To avoid assuming anything while interacting with remote staff, Shirley Taylor suggests keeping in mind the following six guidelines.

  1. Wait your turn
  2. Take this in, and hear it attentively
  3. To wit: jot it down (especially if your virtual team is expressing confusion)
  4. Restate for better understanding.
  5. Don’t get sidetracked
  6. Take some time to ponder.

West.org made a very valid point when they commented that “Humans base all of their assumptions on prior experiences that have yielded similar results”. It is important to bear in mind that when conducting online board meetings, remote teams can work differently to those working in an office environment. Consequently, it is essential that both parties communicate frequently and effectively in order to ensure the successful operation of the team.

Indicators in the Digital Realm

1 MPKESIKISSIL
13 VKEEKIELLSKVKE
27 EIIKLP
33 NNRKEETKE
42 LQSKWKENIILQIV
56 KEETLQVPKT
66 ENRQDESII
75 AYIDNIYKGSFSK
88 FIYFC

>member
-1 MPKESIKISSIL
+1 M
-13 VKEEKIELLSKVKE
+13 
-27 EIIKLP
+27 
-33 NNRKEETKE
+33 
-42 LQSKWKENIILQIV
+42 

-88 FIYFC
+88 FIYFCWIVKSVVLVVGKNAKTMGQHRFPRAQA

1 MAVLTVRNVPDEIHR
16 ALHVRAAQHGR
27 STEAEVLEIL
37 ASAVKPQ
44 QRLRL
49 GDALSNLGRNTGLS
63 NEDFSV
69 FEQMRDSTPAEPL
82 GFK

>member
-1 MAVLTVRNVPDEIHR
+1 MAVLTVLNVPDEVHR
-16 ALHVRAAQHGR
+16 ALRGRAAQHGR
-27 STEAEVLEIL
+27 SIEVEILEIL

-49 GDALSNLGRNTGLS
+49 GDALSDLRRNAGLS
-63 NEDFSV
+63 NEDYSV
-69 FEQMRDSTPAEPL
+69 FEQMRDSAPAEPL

It has been previously stated that it does not matter what the context is, face-to-face interaction is always preferable. As evidenced by body language and eye contact, a lot of information can be communicated, whether it is at a business meeting or a conversation with a school principal. In a paper entitled ‘Body Language: Does It Really Matter To a Remote Manager?’, we explored the relevance of body language to remote managers in detail. One of the conclusions we reached was that the upper body gestures of a remote worker can have a significant impact on them, regardless of the fact that they only have a view of a person’s torso.